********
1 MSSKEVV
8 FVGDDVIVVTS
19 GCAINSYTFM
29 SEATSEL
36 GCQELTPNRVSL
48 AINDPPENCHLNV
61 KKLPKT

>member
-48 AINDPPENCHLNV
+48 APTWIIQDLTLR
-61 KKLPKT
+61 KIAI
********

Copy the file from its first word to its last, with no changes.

1 MSSKEVV
8 FVGDDVIVVTS
19 GCAINSYTFM
29 SEATSEL
36 GCQELTPNRVSL
48 AINDPPENCHLNV
61 KKLPKT

>member
-48 AINDPPENCHLNV
+48 APTWIIQDLTLR
-61 KKLPKT
+61 KIAI